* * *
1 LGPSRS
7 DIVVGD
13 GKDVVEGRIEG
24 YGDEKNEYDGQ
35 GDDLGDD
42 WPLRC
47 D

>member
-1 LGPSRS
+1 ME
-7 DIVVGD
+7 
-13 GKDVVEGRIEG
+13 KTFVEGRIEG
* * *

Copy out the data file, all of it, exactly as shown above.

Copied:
1 LGPSRS
7 DIVVGD
13 GKDVVEGRIEG
24 YGDEKNEYDGQ
35 GDDLGDD
42 WPLRC
47 D

>member
-1 LGPSRS
+1 ME
-7 DIVVGD
+7 
-13 GKDVVEGRIEG
+13 KTFVEGRIEG